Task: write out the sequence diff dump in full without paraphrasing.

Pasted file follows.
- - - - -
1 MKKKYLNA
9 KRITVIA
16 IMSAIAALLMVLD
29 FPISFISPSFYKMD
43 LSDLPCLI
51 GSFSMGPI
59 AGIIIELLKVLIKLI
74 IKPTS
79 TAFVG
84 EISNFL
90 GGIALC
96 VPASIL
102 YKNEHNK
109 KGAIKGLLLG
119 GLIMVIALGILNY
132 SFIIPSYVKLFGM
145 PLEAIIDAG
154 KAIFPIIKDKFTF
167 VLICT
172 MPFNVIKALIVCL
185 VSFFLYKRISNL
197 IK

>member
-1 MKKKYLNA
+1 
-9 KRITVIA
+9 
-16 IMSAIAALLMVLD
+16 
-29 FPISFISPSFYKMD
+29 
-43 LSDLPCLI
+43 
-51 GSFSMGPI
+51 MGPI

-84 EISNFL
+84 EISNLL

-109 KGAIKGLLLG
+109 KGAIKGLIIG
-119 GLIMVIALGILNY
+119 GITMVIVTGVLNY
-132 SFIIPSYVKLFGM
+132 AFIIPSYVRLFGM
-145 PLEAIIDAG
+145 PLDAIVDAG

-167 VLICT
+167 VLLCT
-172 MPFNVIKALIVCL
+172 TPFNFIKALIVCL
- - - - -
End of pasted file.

1 MKKKYLNA
9 KRITVIA
16 IMSAIAALLMVLD
29 FPISFISPSFYKMD
43 LSDLPCLI
51 GSFSMGPI
59 AGIIIELLKVLIKLI
74 IKPTS
79 TAFVG
84 EISNFL
90 GGIALC
96 VPASIL
102 YKNEHNK
109 KGAIKGLLLG
119 GLIMVIALGILNY
132 SFIIPSYVKLFGM
145 PLEAIIDAG
154 KAIFPIIKDKFTF
167 VLICT
172 MPFNVIKALIVCL
185 VSFFLYKRISNL
197 IK

>member
-1 MKKKYLNA
+1 
-9 KRITVIA
+9 
-16 IMSAIAALLMVLD
+16 
-29 FPISFISPSFYKMD
+29 
-43 LSDLPCLI
+43 
-51 GSFSMGPI
+51 MGPI

-84 EISNFL
+84 EISNLL

-109 KGAIKGLLLG
+109 KGAIKGLIIG
-119 GLIMVIALGILNY
+119 GITMVIVTGVLNY
-132 SFIIPSYVKLFGM
+132 AFIIPSYVRLFGM
-145 PLEAIIDAG
+145 PLDAIVDAG

-167 VLICT
+167 VLLCT
-172 MPFNVIKALIVCL
+172 TPFNFIKALIVCL